a business that she only stepped away from a little over eighteen months ago. Invincible, it seemed, but not immortal.
Sydney’s trademark humidity hit Brie the second she stepped out of the airport terminal. Even though summer was officially over, the heat would hang around for some weeks, like an oppressive Third World dictator suppressing its citizens. Stripping off her heavy winter coat, she headed towards the taxi stand. It was just before ten in the morning. Brie had just enough time to head to her gran’s house, shower and change before she was due to meet with the funeral planner. In the back of the cab, she rubbed her gritty eyes. It would be so easy to nod off, but sleep would need to wait. It was only a short ride to Rose Bay.
As the taxi turned into her gran’s street, Brie felt her heart squeeze. She’d packed and left in such a hurry that the thought of returning to an empty house had slipped her mind. Was she ready for this? Even though she’d lived alone for the better part of a decade, she’d never been at Gran’s house alone.
The taxi pulled into the driveway, but Brie didn’t move. She was transfixed by the sight before her.
‘Miss?’ the driver prompted when she made no effort to get out. ‘This is the right address, isn’t it?’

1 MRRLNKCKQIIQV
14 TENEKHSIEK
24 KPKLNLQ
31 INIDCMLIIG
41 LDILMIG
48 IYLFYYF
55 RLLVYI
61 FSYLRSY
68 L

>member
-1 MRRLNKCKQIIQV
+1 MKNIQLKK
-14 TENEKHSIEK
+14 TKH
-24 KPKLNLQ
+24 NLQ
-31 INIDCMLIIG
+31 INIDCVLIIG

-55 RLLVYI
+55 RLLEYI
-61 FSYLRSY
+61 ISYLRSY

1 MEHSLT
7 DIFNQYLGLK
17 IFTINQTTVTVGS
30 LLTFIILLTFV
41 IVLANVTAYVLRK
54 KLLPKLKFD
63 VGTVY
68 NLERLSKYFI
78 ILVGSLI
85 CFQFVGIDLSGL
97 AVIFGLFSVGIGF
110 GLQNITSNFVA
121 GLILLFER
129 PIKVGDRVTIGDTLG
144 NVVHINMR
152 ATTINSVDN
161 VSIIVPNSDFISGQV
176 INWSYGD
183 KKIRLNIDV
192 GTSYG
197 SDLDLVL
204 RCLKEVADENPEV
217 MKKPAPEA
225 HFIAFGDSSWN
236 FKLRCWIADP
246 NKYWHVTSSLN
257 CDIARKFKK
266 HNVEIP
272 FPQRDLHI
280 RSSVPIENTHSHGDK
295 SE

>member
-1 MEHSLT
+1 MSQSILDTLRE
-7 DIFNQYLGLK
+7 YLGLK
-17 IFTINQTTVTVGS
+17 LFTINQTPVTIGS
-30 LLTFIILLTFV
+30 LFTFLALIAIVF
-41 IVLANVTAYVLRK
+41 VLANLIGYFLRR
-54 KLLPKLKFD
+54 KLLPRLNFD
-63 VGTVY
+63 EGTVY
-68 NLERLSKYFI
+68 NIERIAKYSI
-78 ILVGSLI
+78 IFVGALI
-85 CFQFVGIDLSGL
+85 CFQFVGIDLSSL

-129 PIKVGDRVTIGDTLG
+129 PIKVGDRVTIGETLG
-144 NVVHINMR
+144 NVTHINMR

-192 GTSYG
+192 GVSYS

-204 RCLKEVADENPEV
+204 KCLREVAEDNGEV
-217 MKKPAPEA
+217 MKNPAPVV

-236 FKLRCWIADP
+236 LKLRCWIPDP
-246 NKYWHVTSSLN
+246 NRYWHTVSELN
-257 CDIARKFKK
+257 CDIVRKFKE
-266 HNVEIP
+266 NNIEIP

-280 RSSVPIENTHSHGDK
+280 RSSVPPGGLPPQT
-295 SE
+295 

‘Yes, it is.’ Brie made the mechanical movements of paying and retrieving her luggage, and as the taxi drove away, she stood rooted to the spot in disbelief. Finally, she pulled out her phone and called her grandmother’s solicitor. ‘Joe, it’s Brianna Hart.’
‘Brianna, I’m so sorry about your—’
‘I’m standing outside of the house, Joe.’
There was a pause as Joe Nichols, Rosie’s solicitor of forty years, slowly processed Brie’s words. ‘She didn’t tell you,’ he sighed heavily.
‘No, Joe, she didn’t.’ Brie closed her eyes and rubbed the heel of her hand into her forehead. Tears pricked the inside of her
eyelids. Anger and confusion battled for attention. ‘Why wouldn’t she tell me, Joe? Why wouldn’t she tell me she sold the house?’
‘I have no idea, Brianna. I simply assumed you knew … I thought you and Rosie were so close.’
‘Yeah, I thought so too.’ And here she was standing outside her childhood home that brandished a ‘For Sale’ sign with a fire-engine red ‘Sold’ sticker.
‘Perhaps you’d better come in and see me.’
‘I’m due at the funeral parlour soon.’
‘Can you come after that?’ There was an urgency in Joe’s voice that didn’t bode well.
‘What’s going on, Joe?’
Joe cleared his throat. ‘If Rosie didn’t tell you about selling the house, I’m guessing she didn’t inform you of the … other matters.’
‘Other matters? What other matters?’ she demanded.
‘Brianna, such things are better discussed in person.’
‘Joe, for crying out loud, just tell me. What else was Rosie hiding?’ But even as she asked the question, her mind was working overtime.
‘I think it’s best if I show you. I’ll text you an address. Will you be able to meet me after you’re done at the funeral parlour?’
‘Yeah, sure,’ she said, suddenly feeling like she was in the middle of The Bourne Identity or some godforsaken spy movie. She ended the call and less than a minute later, Joe’s text came through. Brie frowned. She knew the street, but had no idea what it would have to do with her grandmother.
What on earth was the connection between Rosie and Kings Cross?